- Marco Rubio: U.S. at social, moral crossroads
- ‘We’re coming for you, Barack Obama’: Top U.S. official discloses threat from ISIL
- White flags baffle NYPD: ‘We’re lucky it wasn’t a bomb’
- N.Y. Gov. Cuomo’s office interfered with, pressured corruption commission: report
- Brit lawmaker: I would fire on Israel if I lived in Gaza
- VA apologizes to forgotten Marine veteran locked in Fla. clinic, forced to call 911
- U.S. social and economic trends on worrisome track, survey finds
- McDonald nomination unanimously referred to full Senate
- Chuck Norris honorary chairman of NRA voter registration campaign
- GOP outraged Obamacare investigators able to get coverage with fake IDs
Long Drivers of America: The bash brothers of golf
Question of the Day
SAN MARTIN, CALIF. (AP) - The passion for Aaron Mansfield became a pain for some Pennsylvania farmers.
Mansfield, one of the eight finalists for the World Long Drive Championship, found the perfect spot to practicing launching tee shots. The range went 250 yards down a slope, then up a hill for about 50 yards until it reached a row of tall trees. A drive would have to travel 340 yards in the air to leave the property.
That was no problem for Mansfield _ but it was for the farmers.
“They had to go through the fields to pick up golf balls so they didn’t get in the bales of hay,” Mansfield said.
The next stage will have a little more glitter.
Mansfield and seven others will compete on a makeshift grid at the Las Vegas Motor Speedway. They each get six drives, and the longest shot that stays within the 50-yard wide grid claims the winner-take-all prize of $250,000.
Golf Channel is televising the final round live on Oct. 31, and then NBC Sports will have a 60-minute special in December. It will be the first time the World Long Drive Championship is seen on network television. Indeed, it has come a long way.
For competitors like Mansfield, the stage could lead to even great opportunities.
To watch these guys hit 400-yard drives _ a swing speed of 150 mph with 48-inch drivers _ is a spectacle. Whatever they earn in long drive competitions is nowhere near what they can get in corporate outings and clinics.
Jamie Sadlowski, perhaps the most famous of this current crop of bashers, does some 40 outings a year. Golf Channel has been highlighting the Long Drivers of America in October, and it invited Sadlowski and Mansfield to the Frys.com Open to play the pro-am with Peter Jacobsen.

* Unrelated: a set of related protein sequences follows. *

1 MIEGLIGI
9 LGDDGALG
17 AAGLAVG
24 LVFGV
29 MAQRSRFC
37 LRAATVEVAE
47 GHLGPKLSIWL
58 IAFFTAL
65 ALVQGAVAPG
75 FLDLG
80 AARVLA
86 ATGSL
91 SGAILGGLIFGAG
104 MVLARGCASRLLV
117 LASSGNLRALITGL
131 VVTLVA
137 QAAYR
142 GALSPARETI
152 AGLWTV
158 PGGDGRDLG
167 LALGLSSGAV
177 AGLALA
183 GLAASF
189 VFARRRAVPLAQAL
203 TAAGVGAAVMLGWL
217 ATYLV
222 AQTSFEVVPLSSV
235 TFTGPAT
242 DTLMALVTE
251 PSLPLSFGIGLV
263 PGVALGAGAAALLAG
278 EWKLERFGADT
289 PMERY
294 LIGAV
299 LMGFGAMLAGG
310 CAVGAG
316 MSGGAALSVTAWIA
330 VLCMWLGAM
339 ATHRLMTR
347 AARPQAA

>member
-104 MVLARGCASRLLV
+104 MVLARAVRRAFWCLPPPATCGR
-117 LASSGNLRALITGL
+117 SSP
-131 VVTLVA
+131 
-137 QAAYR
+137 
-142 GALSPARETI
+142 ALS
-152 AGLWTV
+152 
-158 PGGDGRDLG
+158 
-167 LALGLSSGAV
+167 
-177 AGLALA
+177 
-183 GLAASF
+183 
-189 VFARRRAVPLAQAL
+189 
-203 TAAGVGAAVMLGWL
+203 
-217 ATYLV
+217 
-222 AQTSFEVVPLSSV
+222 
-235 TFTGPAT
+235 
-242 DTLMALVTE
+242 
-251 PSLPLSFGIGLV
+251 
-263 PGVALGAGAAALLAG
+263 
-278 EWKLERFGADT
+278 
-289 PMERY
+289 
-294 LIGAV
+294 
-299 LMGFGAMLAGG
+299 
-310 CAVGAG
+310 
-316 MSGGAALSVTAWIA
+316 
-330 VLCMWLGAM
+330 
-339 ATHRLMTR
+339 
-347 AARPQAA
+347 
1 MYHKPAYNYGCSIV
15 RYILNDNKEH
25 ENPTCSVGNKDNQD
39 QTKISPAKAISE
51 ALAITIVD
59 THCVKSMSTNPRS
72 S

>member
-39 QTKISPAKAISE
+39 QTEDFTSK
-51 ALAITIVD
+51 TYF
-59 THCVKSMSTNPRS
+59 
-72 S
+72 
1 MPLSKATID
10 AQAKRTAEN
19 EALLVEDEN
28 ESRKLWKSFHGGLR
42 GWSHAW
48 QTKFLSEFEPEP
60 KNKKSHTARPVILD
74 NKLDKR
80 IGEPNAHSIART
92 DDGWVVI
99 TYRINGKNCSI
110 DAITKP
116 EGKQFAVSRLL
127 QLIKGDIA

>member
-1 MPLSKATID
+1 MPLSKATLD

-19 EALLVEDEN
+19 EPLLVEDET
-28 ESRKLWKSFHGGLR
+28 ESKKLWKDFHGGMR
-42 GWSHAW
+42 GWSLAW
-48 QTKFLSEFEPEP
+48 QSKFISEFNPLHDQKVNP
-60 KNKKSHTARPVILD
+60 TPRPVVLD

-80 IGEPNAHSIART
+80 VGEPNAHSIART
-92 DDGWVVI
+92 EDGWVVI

“A big moment in my career,” Jacobsen said. “My driver got past his 4-iron.”
Sadlowski and Mansfield had to hit 4-iron off the tee because of a creek that crossed the fairway. Mansfield looked at the yardage book and saw the creek was 380 yards away from the tee. “The puke zone,” he called it, because that’s how far they typically fly the ball, and they had to decide whether they had enough distance to cover the water.
One of Sadlowski’s outings was in 2011 at Kapalua, when a tee was set up in the fairway of the 630-yard closing hole on the Plantation Course. He competed against Bubba Watson to hit tee shots toward the 18th green more than 400 yards away.
The subsidies are a hit with patients who don't exist
- Democratic Sen. John Walsh plagiarized War College master's thesis: report
- CARSON: Costco and the perils of mixing politics and business
- House task force to recommend National Guard on border, faster deportations
- 'We're coming for you, Barack Obama': Top U.S. official discloses threat from ISIL terrorists
- Obama orders Pentagon advisers to Ukraine
- Donald Sterling trial: Testimony ends as Shelly Sterling doesn't return to stand
- Beretta moving to Tennessee over Maryland gun laws
- Tom Petty: 'No one's got Christ more wrong than the Christians'
- Hezbollah warring in Syria could join fight against Israel
- Two Ukrainian fighter jets shot down
Obama's biggest White House 'fails'
Celebrities turned politicians
Athletes turned actors
20 gadgets that changed the world
Fighting in Iraq